And it’s clear that Toronto is home now for Warne. Album standout “Glory Days,” touches upon the troubling idea of trapping yourself in your hometown; “that was always something that scared me/These could be the best days I’d ever see/If those were your glory days, you must be real shitty now,” he opines on the track. “I don’t really have a relationship with where I come from. All my friends that I like from there moved to Toronto, or somewhere cooler,” he explains.
“In high school, you hear people say, ‘these are the best days of your life.’ That can’t possibly be true. In four years, I’m going to decide what I want to do at college, and I’m going to meet 100 new people who also want to do that.” He dryly adds, “Although it makes sense in a Friday Night Lights situation. You win state championship, you’re good forever.”
That’s as good a segue as any into discussing the band’s other passion, beside discount beer and loud guitars: Madden. Yes, the football video game.
“It’s not even fair when we play,” Warne explains. “[Guitarist/vocalist] Ryan [McKinley]’s a quarterback, I’m a wide receiver. We consider it a personal loss if we don’t score 100 points a game.” Dropping the veil ever further on their revered playbook, he continues, “We don’t kick extra points. We kick them to the fans.”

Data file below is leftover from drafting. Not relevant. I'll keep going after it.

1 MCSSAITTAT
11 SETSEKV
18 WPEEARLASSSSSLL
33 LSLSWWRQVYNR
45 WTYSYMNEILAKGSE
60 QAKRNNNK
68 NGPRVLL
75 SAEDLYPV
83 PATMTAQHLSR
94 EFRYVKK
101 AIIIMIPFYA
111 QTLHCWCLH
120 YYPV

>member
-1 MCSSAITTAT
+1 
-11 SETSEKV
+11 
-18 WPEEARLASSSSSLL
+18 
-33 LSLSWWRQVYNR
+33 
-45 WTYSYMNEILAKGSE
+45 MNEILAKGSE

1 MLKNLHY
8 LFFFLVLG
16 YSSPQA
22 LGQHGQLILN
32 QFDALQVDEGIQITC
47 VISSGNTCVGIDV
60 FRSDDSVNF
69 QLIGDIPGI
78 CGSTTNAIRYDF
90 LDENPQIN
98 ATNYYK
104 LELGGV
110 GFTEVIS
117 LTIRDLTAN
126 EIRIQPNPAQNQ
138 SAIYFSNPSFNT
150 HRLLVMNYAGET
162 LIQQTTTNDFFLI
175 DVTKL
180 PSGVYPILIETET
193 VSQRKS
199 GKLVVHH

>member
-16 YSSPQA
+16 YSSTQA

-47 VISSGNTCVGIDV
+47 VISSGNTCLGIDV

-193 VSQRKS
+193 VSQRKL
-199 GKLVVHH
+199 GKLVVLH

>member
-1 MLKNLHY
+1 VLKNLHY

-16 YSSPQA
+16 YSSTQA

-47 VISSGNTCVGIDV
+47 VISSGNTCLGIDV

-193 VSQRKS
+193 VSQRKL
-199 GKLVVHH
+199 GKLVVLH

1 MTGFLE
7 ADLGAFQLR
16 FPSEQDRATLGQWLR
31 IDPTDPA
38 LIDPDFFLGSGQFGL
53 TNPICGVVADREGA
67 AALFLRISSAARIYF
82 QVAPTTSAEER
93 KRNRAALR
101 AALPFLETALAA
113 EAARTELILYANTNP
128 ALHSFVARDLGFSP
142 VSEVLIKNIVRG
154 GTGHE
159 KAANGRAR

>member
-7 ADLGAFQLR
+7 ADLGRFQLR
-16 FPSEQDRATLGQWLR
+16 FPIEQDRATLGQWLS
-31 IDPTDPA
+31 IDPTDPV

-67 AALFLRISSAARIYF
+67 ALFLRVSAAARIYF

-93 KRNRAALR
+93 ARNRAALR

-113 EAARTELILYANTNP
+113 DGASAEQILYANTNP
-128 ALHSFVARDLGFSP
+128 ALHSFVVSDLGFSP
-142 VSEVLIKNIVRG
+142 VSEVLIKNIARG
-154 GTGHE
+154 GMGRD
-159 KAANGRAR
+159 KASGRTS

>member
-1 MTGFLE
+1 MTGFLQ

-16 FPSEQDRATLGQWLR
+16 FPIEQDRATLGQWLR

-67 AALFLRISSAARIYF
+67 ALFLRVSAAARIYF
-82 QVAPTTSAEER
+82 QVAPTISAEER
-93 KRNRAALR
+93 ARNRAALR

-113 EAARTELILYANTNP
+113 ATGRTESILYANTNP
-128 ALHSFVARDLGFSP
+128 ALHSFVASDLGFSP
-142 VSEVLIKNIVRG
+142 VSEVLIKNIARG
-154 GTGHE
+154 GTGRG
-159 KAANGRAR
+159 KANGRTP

The band’s tendency to keep things dumb isn’t a mistake, nor is it a blasé, apathetic surrender to the modern world; rather, it’s a clever way of dealing with and undermining it. It’s a break from doom-and-gloom and the hyper-serious. It’s a statement, a mechanism, a manner of interpreting and dealing with life, and it goes back to the band’s songwriting rules.
“If there’s going to be four lines to [a verse], it’s either going to be three dumb ones and then one serious one, or three serious ones and one dumb one that just ruins everything. It needs to be brought back to the idea that life’s kind of stupid and funny most of the time.”
They also sidestep an all-too-familiar trope in pop-punk: the horrible, preposterous, RIDICULOUSLY under-interrogated tendency towards misogyny (and portraying women as heartbreaking she-devils).
“So far, nothing about girls,” asserts Warne. “There’s too many songs about girls.”
A punk band not bashing or mourning the follies of their unrequited feelings? Has hell frozen over?